Moral issues in: "Where Oliver Fits"

By Tori Hamilton, Children's Library Associate, Glenpool Library

Illustrator and animator Cale Atkinson has given us a winner with "Where Oliver Fits," a story of finding friendship and acceptance. In it, Oliver, a puzzle piece, tries to find the place where he fits in. He wants to part of an awesome picture, but when he doesn't fit into any of the pictures he knows, he tries to alter himself to fit them.

That doesn't work out. Only when he accepts himself is he able to find the perfect place in the picture for him.

Atkinson's illustrations are as charming as a big-budget animated features, full of bright colors and varied characters, as each puzzle piece has a unique appearance and personality. There's a lot to see here: the way the puzzle pieces come together to form the pictures is a real feast for the eyes. Children will also enjoy the variety of ways, some quite hilarious, that Oliver attempts to change his shape, including covering himself with Legos, wearing fake mustaches, and tying what appears to be a hamster on his head.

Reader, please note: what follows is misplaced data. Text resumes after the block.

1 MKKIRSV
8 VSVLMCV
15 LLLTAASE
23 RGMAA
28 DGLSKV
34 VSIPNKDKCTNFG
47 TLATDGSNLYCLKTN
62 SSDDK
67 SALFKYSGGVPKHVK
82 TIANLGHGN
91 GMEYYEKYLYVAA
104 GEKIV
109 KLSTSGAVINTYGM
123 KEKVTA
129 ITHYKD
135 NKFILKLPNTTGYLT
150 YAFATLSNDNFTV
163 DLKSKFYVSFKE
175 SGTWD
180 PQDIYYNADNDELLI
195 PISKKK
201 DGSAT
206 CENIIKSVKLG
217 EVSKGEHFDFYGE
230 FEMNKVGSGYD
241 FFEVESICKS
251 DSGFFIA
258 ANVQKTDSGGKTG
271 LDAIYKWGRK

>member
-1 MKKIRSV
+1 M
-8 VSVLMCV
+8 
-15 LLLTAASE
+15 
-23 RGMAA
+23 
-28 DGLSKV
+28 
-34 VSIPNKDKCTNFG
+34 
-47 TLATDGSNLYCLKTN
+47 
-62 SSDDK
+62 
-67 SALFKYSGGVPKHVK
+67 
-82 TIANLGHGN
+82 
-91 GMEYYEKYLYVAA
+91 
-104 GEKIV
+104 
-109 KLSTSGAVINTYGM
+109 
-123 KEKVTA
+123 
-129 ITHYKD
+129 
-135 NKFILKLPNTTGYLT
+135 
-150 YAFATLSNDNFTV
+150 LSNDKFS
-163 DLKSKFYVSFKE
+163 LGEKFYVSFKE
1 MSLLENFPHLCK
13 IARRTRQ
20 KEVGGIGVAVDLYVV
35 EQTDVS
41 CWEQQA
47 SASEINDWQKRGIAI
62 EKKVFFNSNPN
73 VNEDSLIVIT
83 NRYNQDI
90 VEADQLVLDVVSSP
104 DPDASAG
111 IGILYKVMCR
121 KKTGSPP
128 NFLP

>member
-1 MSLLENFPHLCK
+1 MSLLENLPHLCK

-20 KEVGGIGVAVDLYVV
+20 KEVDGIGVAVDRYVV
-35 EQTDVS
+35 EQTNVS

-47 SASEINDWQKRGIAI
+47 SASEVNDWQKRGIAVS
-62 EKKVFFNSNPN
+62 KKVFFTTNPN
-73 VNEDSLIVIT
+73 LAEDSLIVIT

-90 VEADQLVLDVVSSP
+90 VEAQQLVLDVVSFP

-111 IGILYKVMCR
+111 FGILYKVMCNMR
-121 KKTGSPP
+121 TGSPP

But beneath this simple, kid-friendly story lies a powerful message. Children (and adults) spend so much time wondering what they can do to belong, occasionally feeling out of place and wondering how they can change themselves to fit a given situation. "Where Oliver Fits" proclaims that the answer lies not in changing oneself but in choosing to just be yourself.

It may take time to find your perfect fit, but it's out there, and, like Oliver, you will find it.

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